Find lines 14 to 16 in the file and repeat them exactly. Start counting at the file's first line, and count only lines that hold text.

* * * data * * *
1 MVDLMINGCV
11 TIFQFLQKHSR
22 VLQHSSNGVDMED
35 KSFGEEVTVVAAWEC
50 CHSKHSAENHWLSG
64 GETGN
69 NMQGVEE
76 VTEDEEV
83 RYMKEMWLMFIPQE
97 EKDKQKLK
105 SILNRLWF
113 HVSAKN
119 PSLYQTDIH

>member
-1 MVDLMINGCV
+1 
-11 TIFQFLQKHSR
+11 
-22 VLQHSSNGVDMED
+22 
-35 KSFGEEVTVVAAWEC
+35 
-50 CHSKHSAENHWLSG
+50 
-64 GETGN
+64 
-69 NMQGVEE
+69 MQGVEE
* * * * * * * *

>member
-1 MVDLMINGCV
+1 